Conspiracy theorists have long touted “no coincidences” as shorthand for the idea that nefarious plots abound. If there was a conspiracy afoot, however, it likely involved Buzbee’s attempt to portray the phrase as an age-old axiom referring to Austin, despite there being no evidence that those words had ever been spoken in that order before the trial began. (A Google search for the phrase prior to the trial yields no results.) It’s not a bad turn of phrase—the line is both pithy and vaguely ominous—but it ultimately leads us to wonder: Are there, in fact, coincidences in Austin? We investigated a few important moments in the history of the state capital.
1972: The Sharpstown Scandal
The past is ever prologue. Sharpstown was a stock-fraud scandal in the early 1970s in which Houston banker Frank Sharp gave sweetheart loans to state officials and lawmakers who used those loans to buy shares in Sharp’s life insurance company, reselling the shares at a profit after inflating the stock price. The scandal entangled a great many of those officials and led the SEC to file criminal charges against a different Texas attorney general (Waggoner Carr, who was eventually acquitted) and a Speaker of the Texas House (Gus Mutscher, whose conviction was overturned on appeal), and effectively ended the political careers of both the lieutenant governor and the governor. For those with some nostalgia for the days when political scandals had political consequences, it’s worth revisiting the details of Sharpstown.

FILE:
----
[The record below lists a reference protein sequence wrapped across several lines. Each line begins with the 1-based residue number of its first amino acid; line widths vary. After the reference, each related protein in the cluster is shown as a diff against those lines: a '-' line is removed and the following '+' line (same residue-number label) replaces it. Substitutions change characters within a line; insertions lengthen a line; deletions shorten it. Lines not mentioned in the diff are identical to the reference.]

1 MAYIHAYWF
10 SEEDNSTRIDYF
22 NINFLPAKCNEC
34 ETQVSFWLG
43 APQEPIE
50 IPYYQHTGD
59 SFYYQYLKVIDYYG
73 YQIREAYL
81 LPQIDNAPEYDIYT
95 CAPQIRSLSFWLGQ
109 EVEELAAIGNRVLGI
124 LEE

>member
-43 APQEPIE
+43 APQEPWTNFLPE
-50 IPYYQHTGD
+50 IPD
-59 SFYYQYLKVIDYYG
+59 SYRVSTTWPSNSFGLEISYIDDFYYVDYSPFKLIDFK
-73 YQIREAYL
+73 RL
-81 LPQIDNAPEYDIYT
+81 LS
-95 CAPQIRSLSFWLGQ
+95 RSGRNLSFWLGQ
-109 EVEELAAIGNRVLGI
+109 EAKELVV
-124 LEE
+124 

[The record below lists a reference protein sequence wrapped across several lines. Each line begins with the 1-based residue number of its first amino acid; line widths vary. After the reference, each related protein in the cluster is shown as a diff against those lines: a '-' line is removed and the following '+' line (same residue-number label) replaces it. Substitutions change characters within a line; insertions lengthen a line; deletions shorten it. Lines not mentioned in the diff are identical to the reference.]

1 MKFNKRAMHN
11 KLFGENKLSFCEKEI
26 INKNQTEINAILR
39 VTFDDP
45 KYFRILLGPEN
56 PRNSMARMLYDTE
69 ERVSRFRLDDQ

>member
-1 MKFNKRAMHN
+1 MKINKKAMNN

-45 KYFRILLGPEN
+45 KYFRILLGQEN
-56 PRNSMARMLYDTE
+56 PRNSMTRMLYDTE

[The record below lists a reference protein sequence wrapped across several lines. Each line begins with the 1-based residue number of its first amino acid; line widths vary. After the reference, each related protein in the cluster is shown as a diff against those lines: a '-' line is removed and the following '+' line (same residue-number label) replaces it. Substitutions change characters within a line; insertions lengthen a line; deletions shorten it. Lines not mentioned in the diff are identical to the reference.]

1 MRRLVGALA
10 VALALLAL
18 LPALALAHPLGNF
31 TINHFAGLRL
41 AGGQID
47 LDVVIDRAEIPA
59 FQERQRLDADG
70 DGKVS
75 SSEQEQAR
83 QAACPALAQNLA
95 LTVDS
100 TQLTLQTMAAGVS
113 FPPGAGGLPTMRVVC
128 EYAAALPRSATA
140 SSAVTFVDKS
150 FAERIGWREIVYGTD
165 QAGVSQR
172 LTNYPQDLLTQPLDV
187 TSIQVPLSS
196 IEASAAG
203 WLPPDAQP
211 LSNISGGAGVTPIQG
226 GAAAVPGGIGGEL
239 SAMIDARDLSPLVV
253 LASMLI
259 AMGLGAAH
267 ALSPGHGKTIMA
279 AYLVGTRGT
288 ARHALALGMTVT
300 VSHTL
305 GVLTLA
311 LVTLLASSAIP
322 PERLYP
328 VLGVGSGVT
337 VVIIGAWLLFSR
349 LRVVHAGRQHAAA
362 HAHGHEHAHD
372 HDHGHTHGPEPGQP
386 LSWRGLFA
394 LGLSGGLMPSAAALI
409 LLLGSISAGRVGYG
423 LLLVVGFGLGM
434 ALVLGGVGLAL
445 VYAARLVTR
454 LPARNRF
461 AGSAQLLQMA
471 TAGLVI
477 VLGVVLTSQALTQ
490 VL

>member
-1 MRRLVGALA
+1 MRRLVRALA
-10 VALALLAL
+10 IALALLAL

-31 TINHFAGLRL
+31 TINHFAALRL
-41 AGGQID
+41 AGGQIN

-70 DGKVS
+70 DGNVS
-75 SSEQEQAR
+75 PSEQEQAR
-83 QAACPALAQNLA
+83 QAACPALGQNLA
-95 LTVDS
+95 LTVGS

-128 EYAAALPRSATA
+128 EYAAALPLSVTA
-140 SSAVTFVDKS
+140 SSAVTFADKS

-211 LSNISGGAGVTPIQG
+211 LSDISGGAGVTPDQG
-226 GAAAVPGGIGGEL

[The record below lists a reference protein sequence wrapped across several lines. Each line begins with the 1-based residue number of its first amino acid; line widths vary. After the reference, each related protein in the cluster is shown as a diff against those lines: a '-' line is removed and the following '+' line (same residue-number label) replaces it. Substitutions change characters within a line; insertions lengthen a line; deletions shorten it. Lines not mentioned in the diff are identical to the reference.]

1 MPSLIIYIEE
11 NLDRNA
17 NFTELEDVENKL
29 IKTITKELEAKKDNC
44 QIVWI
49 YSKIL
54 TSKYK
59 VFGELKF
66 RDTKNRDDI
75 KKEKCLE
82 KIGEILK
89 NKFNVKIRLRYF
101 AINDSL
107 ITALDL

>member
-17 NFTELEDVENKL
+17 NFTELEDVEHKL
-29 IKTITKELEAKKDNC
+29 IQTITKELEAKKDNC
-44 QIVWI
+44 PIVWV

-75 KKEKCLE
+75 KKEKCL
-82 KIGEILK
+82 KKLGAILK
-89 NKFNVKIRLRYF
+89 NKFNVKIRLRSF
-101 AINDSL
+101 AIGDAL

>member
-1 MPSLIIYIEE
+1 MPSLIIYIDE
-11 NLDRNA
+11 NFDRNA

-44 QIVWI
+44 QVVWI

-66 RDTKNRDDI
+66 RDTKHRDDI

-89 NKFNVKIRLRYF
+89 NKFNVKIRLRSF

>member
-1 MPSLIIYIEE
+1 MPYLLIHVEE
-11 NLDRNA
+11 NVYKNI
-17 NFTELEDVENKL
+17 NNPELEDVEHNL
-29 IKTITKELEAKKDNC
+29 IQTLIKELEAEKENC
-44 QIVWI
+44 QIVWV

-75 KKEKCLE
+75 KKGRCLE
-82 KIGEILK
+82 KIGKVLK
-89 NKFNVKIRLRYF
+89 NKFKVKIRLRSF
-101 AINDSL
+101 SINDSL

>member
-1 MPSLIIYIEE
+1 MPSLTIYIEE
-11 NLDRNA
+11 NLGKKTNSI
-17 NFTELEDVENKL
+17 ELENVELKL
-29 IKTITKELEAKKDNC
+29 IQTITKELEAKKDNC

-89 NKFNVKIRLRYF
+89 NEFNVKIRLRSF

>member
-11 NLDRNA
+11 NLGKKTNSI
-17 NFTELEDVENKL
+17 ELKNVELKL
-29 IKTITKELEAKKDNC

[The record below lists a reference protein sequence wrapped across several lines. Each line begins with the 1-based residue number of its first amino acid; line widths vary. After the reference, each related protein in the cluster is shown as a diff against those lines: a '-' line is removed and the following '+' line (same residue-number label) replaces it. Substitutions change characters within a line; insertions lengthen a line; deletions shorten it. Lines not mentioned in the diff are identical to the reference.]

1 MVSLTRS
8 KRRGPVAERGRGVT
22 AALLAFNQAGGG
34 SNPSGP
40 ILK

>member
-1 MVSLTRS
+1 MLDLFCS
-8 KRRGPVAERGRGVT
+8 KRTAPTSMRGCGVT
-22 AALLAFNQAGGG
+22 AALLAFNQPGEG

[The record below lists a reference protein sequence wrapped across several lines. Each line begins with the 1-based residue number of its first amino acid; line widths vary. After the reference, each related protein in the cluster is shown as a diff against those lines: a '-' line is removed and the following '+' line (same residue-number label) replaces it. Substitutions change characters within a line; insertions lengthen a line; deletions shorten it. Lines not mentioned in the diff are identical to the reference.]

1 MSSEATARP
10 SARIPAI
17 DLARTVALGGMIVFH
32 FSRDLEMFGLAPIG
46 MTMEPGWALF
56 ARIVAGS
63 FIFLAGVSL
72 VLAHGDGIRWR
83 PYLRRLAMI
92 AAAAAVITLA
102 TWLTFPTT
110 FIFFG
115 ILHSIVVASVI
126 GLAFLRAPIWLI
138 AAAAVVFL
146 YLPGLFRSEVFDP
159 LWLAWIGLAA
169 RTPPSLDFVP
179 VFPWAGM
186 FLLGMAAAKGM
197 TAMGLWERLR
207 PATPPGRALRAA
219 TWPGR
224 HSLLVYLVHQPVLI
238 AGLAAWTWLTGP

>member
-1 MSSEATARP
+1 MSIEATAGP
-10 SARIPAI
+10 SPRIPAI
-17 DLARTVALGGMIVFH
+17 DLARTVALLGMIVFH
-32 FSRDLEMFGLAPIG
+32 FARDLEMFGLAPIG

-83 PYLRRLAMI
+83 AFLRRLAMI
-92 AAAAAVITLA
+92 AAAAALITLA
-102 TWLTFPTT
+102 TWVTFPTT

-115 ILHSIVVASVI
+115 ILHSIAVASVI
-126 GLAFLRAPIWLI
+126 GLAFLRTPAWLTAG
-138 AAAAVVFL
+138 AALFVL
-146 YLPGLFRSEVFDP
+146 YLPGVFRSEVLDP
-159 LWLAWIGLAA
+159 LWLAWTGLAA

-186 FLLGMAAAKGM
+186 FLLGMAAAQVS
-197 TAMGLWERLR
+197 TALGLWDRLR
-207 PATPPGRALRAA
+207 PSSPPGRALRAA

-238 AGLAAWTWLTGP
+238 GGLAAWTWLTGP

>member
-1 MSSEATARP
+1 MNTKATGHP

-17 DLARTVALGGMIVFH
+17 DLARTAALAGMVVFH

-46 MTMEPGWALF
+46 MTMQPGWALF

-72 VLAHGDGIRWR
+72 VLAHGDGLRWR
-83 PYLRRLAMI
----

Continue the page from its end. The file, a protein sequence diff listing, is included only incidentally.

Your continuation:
Are there coincidences in Austin? No. It does not appear to have been a coincidence that so many Texas politicians received loans from the same businessman, invested in his company, and pursued laws that would redound to the company’s benefit.